By ROBIN CHRISTENSEN
In your Oct. 10 article on the recent economic development summit, we noted that the “average cost of an entry-level, market-rate home in the Wood River Valley” was reported to be $615,606; subsequently the description of this number was corrected in your Oct. 15 issue to be the “average of all residential sales.”
The Sun Valley Board of Realtors collects and analyzes all current real estate statistics in Blaine County and we are writing to say that this number is extremely misleading for those seeking to understand our real estate market and certainly does not represent the entry-level cost of a home in Blaine County. Given the crucial relationship to job retention and creation that the cost of housing has, we believe that this correction and, more importantly, a clarification of actual housing market characteristics, need broader visibility.
There are many reasons to accurately report market conditions, with one of the most important being so that residents, public service entities such as schools, emergency services and the hospital and businesses know the true cost of housing as it relates to their ability to locate in Blaine County, especially so for those that are considering moving here. Nationally, on a statewide basis, and locally, the average cost of homes should never be used to describe general market conditions because as a calculation it can be skewed by a relatively few values at the very high or very low end of the data. This makes the average extremely misleading to readers who interpret it as the number that represents roughly what homes cost, especially here in Blaine County where the average home price calculation is drastically impacted by the sale of the relatively few multi-million dollar homes that change hands every year.
The statistic that is universally accepted and utilized by virtually all housing organizations in the country when describing market conditions is the median home price because it is not skewed in any way by outlier values; it is the value that should be utilized when describing real estate conditions for any area, from your local neighborhood to the entire nation. The median is the home cost that is the exact middle of the data set, in other words half of the homes that sold in the period in question were more expensive and half were less expensive, so a reader of this statistic can know with certainty the likely cost to own a home.
Why is it so important to make sure that everyone, including those who attended the summit from outside Blaine County, understands the difference between the median and the reported $615,606 average? Because of the 443 single-family and condominium home transactions in the past 12 months for all of Blaine County the median cost is actually only $330,000, a number that is $286,000 and 46 percent less than the price originally represented as the average cost of an “entry-level home.” Furthermore, if the data search was narrowed to include just three-bedroom, two-bath homes of between 1,000 and 2,000 square feet in Hailey, perhaps a better set of characteristics for an entry-level home in our valley, the resulting median price for the past 12 months based on 37 home transactions with these characteristics is $219,000, 64 percent less than the average price reported in the article. Any individual or company investigating Blaine County from a housing cost perspective would have a greatly improved perception of the affordability of our housing market if it realized that half of the entry-level homes recently sold in our largest city were actually almost $400,000 less expensive than it might have believed if the now widely reported average price was its only frame of reference.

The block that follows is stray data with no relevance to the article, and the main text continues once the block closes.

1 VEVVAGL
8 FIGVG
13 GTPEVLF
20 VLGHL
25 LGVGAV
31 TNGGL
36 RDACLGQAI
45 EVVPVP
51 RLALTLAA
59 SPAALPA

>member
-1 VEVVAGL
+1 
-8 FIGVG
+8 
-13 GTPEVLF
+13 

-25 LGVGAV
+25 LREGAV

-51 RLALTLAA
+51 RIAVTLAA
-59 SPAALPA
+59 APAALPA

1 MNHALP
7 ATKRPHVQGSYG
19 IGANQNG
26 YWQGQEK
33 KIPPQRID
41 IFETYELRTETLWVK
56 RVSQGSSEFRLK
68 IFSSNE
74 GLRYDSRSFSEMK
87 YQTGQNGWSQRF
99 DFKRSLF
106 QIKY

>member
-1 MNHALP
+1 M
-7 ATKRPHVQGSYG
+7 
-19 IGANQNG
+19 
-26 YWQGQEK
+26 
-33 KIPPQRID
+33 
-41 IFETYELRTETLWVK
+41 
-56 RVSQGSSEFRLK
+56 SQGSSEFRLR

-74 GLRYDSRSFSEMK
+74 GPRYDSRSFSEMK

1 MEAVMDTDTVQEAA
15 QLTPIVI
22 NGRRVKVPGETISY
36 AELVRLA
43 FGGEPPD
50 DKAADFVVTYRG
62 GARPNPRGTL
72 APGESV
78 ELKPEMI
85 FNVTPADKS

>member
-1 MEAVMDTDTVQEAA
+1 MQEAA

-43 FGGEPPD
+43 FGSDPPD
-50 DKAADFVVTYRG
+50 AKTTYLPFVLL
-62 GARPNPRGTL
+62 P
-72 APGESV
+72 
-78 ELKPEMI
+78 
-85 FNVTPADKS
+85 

Blaine County residents and businesses, and those considering moving here, need to know the statistics that accurately reflect home costs so that they can make informed decisions about relocating to or from our beautiful county. Statistics that are used to specifically highlight a potentially misleading characteristic should not be part of the discussion. Economic development in rural areas like ours is difficult enough already without confusing the public about true conditions.
Robin Christensen is the president of the Sun Valley Board of Realtors.